Categories
Art Curatorial

20th- and 21st-Century Design: New Acquisitions Now On View

Spring cleaning isn’t just for attics—the Museum’s Design Galleries were recently refreshed with a new coat of paint and numerous recent acquisitions. From turn-of-the-century silver to twenty-first-century furniture, these objects demonstrate the wide range of what we mean by “design” at the Milwaukee Art Museum.

Josef Hoffmann (Austrian, 1870–1956), produced by Wiener Werkstätte (Vienna, Austria, 1903–1932), Basket, 1905. Silver and ivory. Milwaukee Art Museum, Purchase, with funds from the Demmer Charitable Trust, M2017.56. Photo by John R. Glembin.
Josef Hoffmann (Austrian, 1870–1956), produced by Wiener Werkstätte (Vienna, Austria, 1903–1932), Basket, 1905. Silver and ivory. Milwaukee Art Museum, Purchase, with funds from the Demmer Charitable Trust, M2017.56. Photo by John R. Glembin.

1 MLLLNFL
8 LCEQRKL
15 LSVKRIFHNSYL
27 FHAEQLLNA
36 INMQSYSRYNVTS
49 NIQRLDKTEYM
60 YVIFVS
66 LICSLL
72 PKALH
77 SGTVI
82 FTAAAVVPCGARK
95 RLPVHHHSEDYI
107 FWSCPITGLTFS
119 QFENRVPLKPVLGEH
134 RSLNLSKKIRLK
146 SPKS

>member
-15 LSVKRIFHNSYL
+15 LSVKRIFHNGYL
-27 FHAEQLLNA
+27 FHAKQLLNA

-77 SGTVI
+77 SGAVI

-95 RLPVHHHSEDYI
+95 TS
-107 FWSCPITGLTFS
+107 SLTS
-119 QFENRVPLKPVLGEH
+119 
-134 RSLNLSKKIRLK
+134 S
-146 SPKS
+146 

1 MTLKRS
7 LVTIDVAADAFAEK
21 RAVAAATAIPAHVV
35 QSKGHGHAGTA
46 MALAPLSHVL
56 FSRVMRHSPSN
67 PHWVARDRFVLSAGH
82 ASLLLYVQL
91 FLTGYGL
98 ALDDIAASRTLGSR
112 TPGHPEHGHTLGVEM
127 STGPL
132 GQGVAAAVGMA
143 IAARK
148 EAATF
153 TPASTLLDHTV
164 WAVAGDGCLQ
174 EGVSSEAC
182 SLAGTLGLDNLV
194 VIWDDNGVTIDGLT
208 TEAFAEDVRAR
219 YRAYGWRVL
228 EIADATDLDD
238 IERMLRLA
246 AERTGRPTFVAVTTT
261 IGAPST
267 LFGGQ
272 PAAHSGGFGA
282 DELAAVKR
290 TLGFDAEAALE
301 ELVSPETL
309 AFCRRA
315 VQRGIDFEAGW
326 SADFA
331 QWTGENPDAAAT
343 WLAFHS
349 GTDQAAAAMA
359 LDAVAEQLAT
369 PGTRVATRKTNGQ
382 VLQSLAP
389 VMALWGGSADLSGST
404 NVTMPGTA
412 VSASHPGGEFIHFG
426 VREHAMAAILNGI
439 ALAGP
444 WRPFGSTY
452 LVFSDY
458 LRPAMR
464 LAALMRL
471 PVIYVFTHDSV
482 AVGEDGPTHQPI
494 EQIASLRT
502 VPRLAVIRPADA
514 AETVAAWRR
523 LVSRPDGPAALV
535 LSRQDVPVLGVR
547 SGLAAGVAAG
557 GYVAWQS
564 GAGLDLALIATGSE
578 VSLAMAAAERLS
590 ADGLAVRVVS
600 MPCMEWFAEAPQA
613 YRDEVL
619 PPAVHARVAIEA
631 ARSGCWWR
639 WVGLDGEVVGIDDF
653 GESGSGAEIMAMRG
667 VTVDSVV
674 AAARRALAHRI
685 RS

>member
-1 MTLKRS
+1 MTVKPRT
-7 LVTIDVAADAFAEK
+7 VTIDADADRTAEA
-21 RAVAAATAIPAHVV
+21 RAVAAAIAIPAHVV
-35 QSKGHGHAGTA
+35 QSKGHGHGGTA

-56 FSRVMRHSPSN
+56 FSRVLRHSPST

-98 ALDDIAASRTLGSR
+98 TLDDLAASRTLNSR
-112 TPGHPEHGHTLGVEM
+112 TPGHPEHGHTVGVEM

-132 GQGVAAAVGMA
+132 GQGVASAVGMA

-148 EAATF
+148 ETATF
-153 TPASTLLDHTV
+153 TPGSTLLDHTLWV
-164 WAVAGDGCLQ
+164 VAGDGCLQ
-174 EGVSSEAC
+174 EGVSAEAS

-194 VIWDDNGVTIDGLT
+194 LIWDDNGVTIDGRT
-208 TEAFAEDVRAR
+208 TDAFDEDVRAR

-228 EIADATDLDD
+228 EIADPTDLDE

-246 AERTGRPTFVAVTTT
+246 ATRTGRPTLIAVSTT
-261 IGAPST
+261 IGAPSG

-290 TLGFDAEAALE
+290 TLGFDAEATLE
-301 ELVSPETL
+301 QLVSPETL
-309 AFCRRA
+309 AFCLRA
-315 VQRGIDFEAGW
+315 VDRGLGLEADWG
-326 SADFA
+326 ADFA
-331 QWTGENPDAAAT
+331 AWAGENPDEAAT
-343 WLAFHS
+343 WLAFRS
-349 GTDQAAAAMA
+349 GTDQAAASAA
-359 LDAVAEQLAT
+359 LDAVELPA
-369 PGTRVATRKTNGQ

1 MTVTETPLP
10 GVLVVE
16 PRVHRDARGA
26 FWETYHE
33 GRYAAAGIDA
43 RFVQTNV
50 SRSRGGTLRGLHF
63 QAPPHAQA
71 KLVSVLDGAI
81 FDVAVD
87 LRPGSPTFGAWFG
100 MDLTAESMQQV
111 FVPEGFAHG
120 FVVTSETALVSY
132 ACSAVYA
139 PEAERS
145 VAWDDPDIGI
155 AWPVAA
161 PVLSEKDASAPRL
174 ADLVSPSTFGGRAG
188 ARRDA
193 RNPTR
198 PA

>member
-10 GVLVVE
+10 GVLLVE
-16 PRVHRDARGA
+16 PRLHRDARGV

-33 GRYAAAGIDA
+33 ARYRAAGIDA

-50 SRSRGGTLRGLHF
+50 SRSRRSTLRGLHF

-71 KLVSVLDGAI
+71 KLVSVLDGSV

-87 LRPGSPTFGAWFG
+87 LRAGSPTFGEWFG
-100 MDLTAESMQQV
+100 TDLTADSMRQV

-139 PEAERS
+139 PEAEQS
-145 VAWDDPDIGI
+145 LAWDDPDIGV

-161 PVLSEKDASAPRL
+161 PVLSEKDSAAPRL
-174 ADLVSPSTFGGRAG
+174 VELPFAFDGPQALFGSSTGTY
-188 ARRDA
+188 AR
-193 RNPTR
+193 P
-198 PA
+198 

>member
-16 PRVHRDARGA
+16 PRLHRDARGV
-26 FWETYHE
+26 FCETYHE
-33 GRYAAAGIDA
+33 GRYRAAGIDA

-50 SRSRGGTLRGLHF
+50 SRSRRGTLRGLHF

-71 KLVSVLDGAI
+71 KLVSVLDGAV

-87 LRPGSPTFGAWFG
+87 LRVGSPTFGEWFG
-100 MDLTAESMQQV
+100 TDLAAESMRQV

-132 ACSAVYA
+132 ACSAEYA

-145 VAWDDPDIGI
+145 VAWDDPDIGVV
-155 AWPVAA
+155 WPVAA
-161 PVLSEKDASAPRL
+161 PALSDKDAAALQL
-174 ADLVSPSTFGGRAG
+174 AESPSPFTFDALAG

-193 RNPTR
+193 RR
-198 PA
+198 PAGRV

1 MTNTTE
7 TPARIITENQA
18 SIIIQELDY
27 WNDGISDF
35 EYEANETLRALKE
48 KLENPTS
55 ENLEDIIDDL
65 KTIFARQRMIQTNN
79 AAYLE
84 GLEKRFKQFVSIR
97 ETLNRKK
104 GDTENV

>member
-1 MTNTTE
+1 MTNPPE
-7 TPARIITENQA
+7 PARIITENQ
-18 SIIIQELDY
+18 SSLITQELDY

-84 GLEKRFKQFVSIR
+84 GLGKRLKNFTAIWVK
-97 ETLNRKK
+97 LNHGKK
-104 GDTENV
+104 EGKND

Among the newly-installed acquisitions, the earliest is a silver basket from 1905. This piece was designed by Josef Hoffmann at the Wiener Werkstätte, a workshop in Vienna that Hoffmann co-founded with fellow designer Koloman Moser in 1903.  The workshop sought to eliminate boundaries between art and design; it brought together artists, designers, and architects, who produced textiles, ceramics, metalwork, and more. This basket’s elegant gridwork is an excellent example of how Hoffmann created visual interest through an object’s structure, rather than by adding additional ornamentation.

Categories
Art Curatorial Exhibitions

Jaime Hayon: Technicolor

Installation view of Jaime Hayon: Technicolor, Milwaukee Art Museum, 2017. Photo by John R. Glembin.
Installation view of Jaime Hayon: Technicolor, Milwaukee Art Museum, 2017. Photo by John R. Glembin.

On view now through March 25th in the Bradley Family Gallery, Jaime Hayon: Technicolor brightens up wintertime in Milwaukee with a colorful splash of fun and fantasy. The energetic exhibition features work from two decades of the Spanish artist-designer’s career, including textiles, ceramics, glass, drawings, and playground equipment. These works represent a wide range of approaches to making, thinking, and viewing, while also remaining unified by a refreshing sense of playful whimsy.